nice looking rifle - a quick trip to your local gunsmith can confirm condition to shoot/or not

as to the BSA , im inclined to agree with you because of the wrist marking but should sport an M47C marking ,

as to the metal stock cap - that is not an indicator , the cap shows up on both mfgrs rifles early and late production , no ryme nor reason , for instance there is a cap on my late production FAZ no5 , see below



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Post Options Post Options   Thanks (0) Thanks(0)   Quote cdsx Quote  Post ReplyReply Direct Link To This Post Posted: March 16 2019 at 2:15pm
And here I am resurrecting an old thread: I was searching for the meaning of the letters "BLR" stamped on an Enfield I'm negotiating, and I find the answer here, proving again just how much valuable information can be mined from these old posts. The twist is, that the Enfield in question is a .30-06 M1917, "sporterized" (complete with redneck camo finish!) Am I correct in assuming that the British BLR stamp means that it's one of the surplus American rifles sent over and issued to the home forces? The "sporterizing" and camo finish eliminates any chance of finding traces of the red stripe. I didn't think the red stripe guns stayed in service long enough to get to the BLR stage. Can any of the very knowledgeable minds hereabout shed some light on that?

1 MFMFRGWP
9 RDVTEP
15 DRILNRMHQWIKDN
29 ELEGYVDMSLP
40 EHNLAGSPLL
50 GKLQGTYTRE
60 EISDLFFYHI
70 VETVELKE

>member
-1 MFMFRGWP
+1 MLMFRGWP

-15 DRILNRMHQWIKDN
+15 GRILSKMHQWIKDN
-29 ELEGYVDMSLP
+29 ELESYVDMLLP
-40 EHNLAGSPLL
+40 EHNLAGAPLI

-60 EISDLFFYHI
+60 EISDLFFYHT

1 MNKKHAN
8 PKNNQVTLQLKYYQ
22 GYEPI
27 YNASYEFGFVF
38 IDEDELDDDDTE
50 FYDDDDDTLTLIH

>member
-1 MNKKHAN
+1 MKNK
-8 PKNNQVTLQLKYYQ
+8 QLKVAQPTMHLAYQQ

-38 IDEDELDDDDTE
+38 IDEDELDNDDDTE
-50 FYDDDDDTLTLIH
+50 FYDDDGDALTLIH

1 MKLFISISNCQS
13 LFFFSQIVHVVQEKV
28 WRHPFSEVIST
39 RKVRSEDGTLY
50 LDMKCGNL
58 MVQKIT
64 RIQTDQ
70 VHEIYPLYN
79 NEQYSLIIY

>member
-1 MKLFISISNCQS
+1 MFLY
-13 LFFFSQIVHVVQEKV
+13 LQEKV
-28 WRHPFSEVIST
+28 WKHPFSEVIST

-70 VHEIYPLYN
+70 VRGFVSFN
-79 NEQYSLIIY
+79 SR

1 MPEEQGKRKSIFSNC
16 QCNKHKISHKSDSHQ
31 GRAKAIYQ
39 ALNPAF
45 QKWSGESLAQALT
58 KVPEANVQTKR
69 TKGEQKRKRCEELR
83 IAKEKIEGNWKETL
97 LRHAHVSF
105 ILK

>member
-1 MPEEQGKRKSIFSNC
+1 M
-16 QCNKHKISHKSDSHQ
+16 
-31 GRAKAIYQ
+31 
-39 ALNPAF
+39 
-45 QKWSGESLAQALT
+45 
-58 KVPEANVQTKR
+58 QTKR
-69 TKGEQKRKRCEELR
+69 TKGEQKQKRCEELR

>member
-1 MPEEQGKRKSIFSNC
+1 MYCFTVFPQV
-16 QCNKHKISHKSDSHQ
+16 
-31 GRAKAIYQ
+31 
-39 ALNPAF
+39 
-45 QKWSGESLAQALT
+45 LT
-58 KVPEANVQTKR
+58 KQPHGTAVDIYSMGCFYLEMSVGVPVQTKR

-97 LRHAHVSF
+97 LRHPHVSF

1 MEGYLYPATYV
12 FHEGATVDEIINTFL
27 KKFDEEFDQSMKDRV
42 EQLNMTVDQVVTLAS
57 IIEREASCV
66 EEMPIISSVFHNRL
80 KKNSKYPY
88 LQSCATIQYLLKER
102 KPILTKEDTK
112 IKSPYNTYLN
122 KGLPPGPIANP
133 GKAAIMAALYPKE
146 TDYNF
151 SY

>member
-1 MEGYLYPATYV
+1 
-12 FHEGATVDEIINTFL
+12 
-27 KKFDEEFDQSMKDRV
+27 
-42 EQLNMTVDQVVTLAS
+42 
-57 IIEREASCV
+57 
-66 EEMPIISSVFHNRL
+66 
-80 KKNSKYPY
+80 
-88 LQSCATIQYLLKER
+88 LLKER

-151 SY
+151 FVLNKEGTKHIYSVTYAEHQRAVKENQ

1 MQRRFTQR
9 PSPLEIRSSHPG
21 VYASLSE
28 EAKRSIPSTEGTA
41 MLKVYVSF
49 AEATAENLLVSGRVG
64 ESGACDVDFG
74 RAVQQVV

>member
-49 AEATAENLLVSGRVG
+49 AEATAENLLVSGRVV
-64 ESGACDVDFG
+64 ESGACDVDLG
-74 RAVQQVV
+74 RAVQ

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Post Options Post Options   Thanks (0) Thanks(0)   Quote Lcpl0352 Quote  Post ReplyReply Direct Link To This Post Posted: March 23 2019 at 4:53pm
I have a 1943 lee Enfield no4 m1, beautiful firearm. I haven't been able to find any info about its 2 letter designators for the serial number. AK11432. If anyone knows anything about it I would appreciate the knowledge. Thanks in advance.
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Post Options Post Options   Thanks (0) Thanks(0)   Quote Goosic Quote  Post ReplyReply Direct Link To This Post Posted: March 23 2019 at 7:58pm
This is the only thing I can say with any amount of certainty. Your rifle was made at the Maltby plant.  Bear43  can let you know more about it. Pictures of it will make thing easier for us. The area on the flat/slab side where  the barrel threads into the receiver should have a couple of very tiny circles with numbers inside them. Above your serial number there should also be a stylized M with the possibility of a an M47C as well.
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Post Options Post Options   Thanks (0) Thanks(0)   Quote Shamu Quote  Post ReplyReply Direct Link To This Post Posted: March 24 2019 at 7:11am
It was a way of recycling individual serial numbers but making them unique.
You started of with Serial No 1000. Then you went up to 9999. Then you had the "A" series (A1000~A9999), then B & C &  so on to Z9999.

Well almost
Confused
Some factories used the first digit as a code for the maker, so some were 2000~2999 & others 3000~3999, but you get the idea.

Next you went to a double letter so AA1000~AA9999 & then AB####, AC####,  AD#### & so on to ZZ####. After that you went back to plain old #### hoping the different manufacture year would separate them anyway.

Don't shoot till you see the whites of their thighs. (Unofficial motto of the Royal Air Force)